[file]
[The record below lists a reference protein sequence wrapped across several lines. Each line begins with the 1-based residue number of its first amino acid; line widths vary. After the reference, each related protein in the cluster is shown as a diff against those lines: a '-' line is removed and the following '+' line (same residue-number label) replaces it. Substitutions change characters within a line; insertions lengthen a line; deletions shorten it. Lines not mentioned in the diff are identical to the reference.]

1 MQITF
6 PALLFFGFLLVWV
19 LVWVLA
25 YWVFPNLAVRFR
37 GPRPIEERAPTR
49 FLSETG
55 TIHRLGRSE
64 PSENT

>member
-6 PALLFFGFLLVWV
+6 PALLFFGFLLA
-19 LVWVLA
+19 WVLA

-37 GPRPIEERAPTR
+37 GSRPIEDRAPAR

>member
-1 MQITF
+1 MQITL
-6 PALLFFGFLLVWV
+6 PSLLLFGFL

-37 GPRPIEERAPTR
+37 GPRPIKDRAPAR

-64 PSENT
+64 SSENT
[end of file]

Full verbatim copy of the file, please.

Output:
[The record below lists a reference protein sequence wrapped across several lines. Each line begins with the 1-based residue number of its first amino acid; line widths vary. After the reference, each related protein in the cluster is shown as a diff against those lines: a '-' line is removed and the following '+' line (same residue-number label) replaces it. Substitutions change characters within a line; insertions lengthen a line; deletions shorten it. Lines not mentioned in the diff are identical to the reference.]

1 MQITF
6 PALLFFGFLLVWV
19 LVWVLA
25 YWVFPNLAVRFR
37 GPRPIEERAPTR
49 FLSETG
55 TIHRLGRSE
64 PSENT

>member
-6 PALLFFGFLLVWV
+6 PALLFFGFLLA
-19 LVWVLA
+19 WVLA

-37 GPRPIEERAPTR
+37 GSRPIEDRAPAR

>member
-1 MQITF
+1 MQITL
-6 PALLFFGFLLVWV
+6 PSLLLFGFL

-37 GPRPIEERAPTR
+37 GPRPIKDRAPAR

-64 PSENT
+64 SSENT